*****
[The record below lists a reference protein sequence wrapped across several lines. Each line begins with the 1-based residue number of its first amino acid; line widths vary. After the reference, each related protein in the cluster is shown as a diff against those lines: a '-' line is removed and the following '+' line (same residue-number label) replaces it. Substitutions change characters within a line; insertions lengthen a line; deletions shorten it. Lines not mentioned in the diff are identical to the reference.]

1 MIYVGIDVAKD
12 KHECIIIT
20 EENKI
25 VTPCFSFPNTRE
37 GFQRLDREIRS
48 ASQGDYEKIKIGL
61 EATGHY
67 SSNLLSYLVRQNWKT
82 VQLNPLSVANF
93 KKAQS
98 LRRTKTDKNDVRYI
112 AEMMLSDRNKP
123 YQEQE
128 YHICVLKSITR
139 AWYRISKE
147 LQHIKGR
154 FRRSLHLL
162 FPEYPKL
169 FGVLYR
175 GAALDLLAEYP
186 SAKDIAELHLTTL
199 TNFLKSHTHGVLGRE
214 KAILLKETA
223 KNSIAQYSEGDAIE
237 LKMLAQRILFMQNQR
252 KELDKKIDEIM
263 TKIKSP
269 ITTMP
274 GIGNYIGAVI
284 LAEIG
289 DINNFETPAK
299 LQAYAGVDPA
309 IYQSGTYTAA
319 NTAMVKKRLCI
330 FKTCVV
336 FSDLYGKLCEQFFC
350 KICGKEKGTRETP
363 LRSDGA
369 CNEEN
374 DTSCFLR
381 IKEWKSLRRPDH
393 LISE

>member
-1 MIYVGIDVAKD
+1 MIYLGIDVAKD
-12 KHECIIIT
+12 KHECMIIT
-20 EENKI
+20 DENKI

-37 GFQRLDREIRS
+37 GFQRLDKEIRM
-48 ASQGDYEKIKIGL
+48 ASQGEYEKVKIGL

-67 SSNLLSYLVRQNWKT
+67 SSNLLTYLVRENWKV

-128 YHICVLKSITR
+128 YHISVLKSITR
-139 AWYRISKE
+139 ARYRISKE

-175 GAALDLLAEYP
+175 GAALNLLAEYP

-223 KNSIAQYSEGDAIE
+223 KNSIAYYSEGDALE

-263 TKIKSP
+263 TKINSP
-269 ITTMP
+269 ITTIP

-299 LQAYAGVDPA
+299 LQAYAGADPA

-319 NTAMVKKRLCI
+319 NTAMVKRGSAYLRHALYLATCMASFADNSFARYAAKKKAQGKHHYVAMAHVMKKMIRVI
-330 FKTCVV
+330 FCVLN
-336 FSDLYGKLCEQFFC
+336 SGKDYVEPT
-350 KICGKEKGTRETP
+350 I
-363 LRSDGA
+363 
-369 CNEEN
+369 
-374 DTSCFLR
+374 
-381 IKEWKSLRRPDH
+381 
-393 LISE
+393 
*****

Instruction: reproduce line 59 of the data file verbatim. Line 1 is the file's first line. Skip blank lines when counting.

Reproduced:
-139 AWYRISKE